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Mar 22, 2017 11:13 AMPublication: The Southampton Press

UPDATE: Former Poxabogue Golf Center Manager Acquitted; Says He's 'Glad The Truth Prevailed'

Steven Lee, right, with his attorney James O'Shea in Riverhead court on Thursday.  GREG WEHNER
Mar 24, 2017 8:16 AM

UPDATE: Thursday, 5:20 p.m.

Mr. Lee was acquitted of felony second-degree unlawful surveillance by a jury on Thursday afternoon, after almost a day and a half of deliberation.

“I feel great,” Mr. Lee said following the verdict. “After one and a half years, the truth came out. I’ll rebuild myself, and am thankful for the support of my wife and family.

“I’m just glad the truth prevailed,” he added.

Throughout the long deliberations, jury members sent a total of eight notes to Judge Toomey for guidance. On Thursday, two of those notes were asking for the re-reading of the charge, along with definitions of terms like imaging device, broadcast, sexual and other intimate parts and intent.

On Thursday afternoon, the jury was split down the middle, and told Judge Toomey they could not come to a unanimous decision based on the evidence and the facts that were presented. They also said that Juror Number 8 had a death in the family and would not be able to appear in court on Friday.

With the potential of a deadlock, Judge Toomey told jurors to continue to push for a verdict or risk a mistrial, requiring the case to be retried in front of another jury.

Jurors reached a verdict by 4:10 p.m., finding Mr. Lee not guilty of the one charge he faced.

“I want to thank Judge Toomey for giving Steve a fair trial and the jurors for their long deliberation,” Mr. O’Connell said after the verdict was read. “This was a potential tragedy … he lost his job, reputation and good name.

“Steve faced a potential conviction of a sex offence, that would have required him to register as a sex offender for 10 years,” he added.

UPDATE: Thursday, 4:15 p.m.

Mr. Lee was acquitted of the charge by the jury after nearly a day of deliberations on Thursday.

UPDATE: Wednesday, 5:35 p.m.

Jurors started deliberating about whether to find Mr. Lee guilty of second-degree unlawful surveillance on Wednesday at approximately 11:30 a.m., and were unsuccessful in coming up with a verdict, forcing them to continue the case on Thursday.

Throughout the afternoon, jurors sent Judge Toomey three notes seeking guidance, the latest coming at 3:30 p.m. In the latter, jurors asked Judge Toomey what would happen if they did not come up with a verdict by the end of the day, and if juror #11 did not come to court on Thursday.

Judge Toomey called the jury into the courtroom and told them they were all sworn jurors and they are required to come to court until a decision has been made. He then sent them out of the courtroom to continue with their deliberations.

Since a decision was not reached by 4:30 p.m., Judge Toomey decided to break until 9:45 a.m. on Thursday.

ORIGINAL STORY:

A Suffolk County jury began deliberations on Wednesday in a felony case involving the former manager of the Southampton Town-owned Poxabogue Golf Center in Sagaponack, who was arrested in 2015 after being accused of snapping an inappropriate photo that summer of a 16-year-old girl from behind what has been described as a “one-way window” in his office.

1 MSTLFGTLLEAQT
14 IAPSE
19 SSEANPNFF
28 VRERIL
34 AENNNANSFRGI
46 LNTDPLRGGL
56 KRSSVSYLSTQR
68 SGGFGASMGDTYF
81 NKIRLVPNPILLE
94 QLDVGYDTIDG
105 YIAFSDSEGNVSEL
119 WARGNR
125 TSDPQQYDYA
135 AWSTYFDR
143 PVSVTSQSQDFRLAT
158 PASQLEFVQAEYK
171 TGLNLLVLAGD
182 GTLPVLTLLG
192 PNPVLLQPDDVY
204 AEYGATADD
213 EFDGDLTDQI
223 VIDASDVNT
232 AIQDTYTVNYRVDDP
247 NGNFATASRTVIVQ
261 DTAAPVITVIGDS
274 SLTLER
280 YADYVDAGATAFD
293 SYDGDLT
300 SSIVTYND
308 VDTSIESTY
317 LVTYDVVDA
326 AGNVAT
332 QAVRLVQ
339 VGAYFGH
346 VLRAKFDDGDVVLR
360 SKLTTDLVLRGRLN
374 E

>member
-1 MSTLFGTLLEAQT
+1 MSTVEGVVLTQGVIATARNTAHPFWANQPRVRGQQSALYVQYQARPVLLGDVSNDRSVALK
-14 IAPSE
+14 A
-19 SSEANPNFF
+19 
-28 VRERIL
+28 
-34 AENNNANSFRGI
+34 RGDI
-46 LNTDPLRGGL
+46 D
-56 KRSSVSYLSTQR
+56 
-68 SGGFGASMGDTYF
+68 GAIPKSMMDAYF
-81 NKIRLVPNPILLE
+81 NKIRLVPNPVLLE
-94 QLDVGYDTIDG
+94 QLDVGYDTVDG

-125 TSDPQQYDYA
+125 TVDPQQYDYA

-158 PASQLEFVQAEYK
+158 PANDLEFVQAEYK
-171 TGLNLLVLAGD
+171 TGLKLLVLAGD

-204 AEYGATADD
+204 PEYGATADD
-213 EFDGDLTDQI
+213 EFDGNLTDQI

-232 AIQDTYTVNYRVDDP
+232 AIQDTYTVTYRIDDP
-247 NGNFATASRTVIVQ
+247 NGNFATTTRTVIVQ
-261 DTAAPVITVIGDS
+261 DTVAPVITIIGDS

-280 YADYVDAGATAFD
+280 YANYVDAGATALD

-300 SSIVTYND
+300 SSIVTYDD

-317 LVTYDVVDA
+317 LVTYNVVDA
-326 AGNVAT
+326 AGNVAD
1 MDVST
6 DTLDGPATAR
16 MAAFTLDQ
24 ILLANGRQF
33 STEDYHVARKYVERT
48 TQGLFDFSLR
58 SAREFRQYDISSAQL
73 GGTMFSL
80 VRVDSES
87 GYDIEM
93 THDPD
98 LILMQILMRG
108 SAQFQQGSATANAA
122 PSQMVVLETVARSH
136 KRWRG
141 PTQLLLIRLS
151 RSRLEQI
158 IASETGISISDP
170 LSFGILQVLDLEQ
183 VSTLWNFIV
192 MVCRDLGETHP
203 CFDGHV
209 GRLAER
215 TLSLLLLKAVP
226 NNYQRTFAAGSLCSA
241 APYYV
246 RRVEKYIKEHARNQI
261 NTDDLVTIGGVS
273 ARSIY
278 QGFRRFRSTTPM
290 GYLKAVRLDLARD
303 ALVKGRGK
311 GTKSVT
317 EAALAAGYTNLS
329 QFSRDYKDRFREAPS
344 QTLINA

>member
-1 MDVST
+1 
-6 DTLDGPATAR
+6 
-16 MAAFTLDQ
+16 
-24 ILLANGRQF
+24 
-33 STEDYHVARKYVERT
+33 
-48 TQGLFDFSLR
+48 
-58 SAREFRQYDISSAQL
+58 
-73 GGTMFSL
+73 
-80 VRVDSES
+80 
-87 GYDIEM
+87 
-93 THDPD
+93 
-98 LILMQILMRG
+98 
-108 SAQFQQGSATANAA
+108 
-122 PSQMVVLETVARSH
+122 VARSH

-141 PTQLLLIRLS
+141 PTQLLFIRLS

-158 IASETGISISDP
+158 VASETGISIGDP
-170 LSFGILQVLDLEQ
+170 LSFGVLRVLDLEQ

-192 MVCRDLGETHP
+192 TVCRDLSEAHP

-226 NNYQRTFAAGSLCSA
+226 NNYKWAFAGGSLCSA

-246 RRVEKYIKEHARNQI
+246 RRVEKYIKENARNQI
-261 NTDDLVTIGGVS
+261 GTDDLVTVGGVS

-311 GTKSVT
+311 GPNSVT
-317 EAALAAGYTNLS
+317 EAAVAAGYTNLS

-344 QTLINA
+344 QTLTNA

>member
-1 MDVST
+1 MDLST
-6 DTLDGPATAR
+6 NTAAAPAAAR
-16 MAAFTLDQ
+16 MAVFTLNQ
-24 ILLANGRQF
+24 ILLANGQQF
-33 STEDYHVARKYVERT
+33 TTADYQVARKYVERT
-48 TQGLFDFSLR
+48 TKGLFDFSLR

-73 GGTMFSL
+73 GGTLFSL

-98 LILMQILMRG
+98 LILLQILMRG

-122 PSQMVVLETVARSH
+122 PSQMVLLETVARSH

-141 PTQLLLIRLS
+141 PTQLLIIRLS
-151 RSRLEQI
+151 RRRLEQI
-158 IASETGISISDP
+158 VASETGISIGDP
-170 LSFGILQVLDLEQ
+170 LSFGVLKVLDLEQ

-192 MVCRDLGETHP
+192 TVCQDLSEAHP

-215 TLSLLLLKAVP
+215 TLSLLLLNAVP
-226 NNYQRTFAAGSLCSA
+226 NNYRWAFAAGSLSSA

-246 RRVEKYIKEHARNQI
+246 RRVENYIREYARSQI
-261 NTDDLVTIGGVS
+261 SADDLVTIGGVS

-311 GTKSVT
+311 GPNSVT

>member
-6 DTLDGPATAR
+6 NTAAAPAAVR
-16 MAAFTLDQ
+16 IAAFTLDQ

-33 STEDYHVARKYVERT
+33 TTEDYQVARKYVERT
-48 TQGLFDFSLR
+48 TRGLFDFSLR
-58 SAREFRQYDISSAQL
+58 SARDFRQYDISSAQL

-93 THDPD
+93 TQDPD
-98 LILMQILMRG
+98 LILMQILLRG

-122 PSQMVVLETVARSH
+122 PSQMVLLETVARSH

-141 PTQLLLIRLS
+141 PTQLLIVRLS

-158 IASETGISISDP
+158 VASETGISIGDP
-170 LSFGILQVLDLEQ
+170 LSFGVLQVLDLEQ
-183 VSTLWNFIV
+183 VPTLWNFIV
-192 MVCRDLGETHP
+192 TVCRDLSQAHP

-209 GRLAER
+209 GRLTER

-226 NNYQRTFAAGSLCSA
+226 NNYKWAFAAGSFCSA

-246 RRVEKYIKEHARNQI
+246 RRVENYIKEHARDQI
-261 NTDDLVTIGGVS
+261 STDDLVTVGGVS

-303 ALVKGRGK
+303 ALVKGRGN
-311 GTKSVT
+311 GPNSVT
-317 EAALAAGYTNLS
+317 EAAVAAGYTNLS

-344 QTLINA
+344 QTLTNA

Attorneys for Steven Lee, 47, of Ronkonkoma argued in court that their client doesn’t think he did anything wrong.

“Something stupid, yes—something wrong, no,” said James O’Shea, an attorney with Southampton-based O’Shea Marcincuk & Bruyn LLP.

The trial began on Thursday, March 16, before Suffolk County Court Judge John J. Toomey Jr., and wrapped up on Tuesday, leaving it up to a jury to decide whether to convict him of second-degree unlawful surveillance, a felony.

Suffolk County Assistant District Attorney John Cortes described the case as being about an adult male who invaded the privacy of a child by taking a photograph that revealed her underwear, without her being aware the photograph was being taken.

“[Mr. Lee] took the photo through the comfort of his office window as she sat on a bench waiting for her parents, who were golfing that day,” Mr. Cortes told jury members. “[He] made the choice to take advantage of the girl without her even knowing.”

Mr. Cortes said the picture was taken with an Apple iPhone, where it was stored for nearly three months and shared with some of Mr. Lee’s employees. He said it showed her “genitalia,” though covered by her underwear and shorts.

The defense attorneys, on the other hand, downplayed Mr. Lee’s actions. In his opening statements, Mr. O’Shea compared Mr. Lee’s actions to taking a photo of teenage boys who wear their jeans below their waist, exposing their underwear. Both would be considered felony charges under such a strict interpretation of the law, according to Mr. O’Shea.

On Friday, John Haining, who worked as an assistant golf professional at Poxabogue Golf Course, said when he walked into Mr. Lee’s office on July 25, 2015, Mr. Lee was in his chair looking at his phone. Mr. Haining said Mr. Lee then looked at him and said, “Look what I saw,” and proceeded to show him a photo of what appeared to be a young girl casually sitting on the bench outside his office window, her legs apart and her underwear showing through her shorts. He also said Mr. Lee was laughing about the photo.